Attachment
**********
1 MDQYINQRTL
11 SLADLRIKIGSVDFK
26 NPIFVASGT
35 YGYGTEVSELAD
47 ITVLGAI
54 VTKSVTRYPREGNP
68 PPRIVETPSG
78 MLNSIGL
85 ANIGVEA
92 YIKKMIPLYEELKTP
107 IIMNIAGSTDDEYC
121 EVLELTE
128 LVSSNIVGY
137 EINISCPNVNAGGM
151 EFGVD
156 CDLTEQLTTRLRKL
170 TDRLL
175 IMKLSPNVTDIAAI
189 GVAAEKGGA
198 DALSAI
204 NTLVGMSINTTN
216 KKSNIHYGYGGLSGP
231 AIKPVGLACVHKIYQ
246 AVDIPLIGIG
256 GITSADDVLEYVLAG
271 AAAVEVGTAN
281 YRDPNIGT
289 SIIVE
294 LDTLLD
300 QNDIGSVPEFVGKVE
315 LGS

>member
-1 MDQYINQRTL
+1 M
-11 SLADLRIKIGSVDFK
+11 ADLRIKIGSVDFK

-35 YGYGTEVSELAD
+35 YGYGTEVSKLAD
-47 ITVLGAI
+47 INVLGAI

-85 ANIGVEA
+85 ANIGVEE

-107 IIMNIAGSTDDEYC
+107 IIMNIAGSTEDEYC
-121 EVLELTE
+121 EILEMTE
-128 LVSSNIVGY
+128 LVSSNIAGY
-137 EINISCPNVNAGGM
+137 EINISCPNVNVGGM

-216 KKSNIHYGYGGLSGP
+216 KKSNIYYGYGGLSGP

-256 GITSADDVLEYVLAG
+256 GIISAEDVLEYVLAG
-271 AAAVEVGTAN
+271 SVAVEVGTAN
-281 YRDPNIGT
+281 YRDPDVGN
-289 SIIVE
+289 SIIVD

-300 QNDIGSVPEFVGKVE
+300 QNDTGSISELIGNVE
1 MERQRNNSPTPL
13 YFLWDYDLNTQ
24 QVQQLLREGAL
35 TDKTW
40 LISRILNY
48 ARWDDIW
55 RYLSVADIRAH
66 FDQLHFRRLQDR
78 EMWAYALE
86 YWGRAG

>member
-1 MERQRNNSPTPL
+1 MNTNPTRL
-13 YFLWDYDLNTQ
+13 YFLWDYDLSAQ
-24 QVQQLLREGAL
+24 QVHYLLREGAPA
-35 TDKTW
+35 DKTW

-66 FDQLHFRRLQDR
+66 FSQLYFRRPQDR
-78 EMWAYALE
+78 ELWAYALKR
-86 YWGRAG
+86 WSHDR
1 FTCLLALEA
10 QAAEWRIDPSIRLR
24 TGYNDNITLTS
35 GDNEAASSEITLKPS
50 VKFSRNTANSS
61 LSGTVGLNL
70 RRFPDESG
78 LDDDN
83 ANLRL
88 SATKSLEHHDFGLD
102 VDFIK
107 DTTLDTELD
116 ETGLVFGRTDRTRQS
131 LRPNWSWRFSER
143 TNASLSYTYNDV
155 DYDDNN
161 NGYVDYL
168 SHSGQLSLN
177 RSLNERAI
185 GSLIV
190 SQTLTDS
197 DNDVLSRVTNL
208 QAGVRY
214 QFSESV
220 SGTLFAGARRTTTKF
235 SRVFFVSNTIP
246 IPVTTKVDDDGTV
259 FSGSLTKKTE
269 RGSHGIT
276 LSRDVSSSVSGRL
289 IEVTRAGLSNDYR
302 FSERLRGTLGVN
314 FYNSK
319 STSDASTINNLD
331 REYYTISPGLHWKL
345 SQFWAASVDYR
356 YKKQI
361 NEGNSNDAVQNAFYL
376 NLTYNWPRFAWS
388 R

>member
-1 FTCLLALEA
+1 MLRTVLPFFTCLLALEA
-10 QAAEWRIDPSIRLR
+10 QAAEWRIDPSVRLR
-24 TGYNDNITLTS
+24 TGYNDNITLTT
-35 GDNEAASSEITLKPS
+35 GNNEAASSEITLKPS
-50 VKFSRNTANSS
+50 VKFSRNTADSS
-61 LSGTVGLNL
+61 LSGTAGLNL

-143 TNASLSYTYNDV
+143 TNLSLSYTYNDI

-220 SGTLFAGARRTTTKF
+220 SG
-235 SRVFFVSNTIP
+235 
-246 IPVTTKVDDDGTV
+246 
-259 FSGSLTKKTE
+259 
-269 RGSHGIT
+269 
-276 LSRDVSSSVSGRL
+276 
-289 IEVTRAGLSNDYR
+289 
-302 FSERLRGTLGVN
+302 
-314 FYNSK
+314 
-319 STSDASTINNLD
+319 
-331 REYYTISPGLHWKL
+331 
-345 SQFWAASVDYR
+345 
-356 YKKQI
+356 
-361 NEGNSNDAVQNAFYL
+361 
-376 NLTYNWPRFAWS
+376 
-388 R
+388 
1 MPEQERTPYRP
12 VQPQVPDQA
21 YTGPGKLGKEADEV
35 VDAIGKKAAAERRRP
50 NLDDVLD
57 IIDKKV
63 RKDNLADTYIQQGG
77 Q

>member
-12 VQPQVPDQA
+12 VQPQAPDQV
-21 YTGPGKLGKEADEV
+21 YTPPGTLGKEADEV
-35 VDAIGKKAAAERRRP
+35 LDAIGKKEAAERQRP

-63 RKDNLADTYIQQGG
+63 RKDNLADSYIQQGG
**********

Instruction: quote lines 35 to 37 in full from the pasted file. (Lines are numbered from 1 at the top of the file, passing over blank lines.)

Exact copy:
-11 SLADLRIKIGSVDFK
+11 ADLRIKIGSVDFK

-35 YGYGTEVSELAD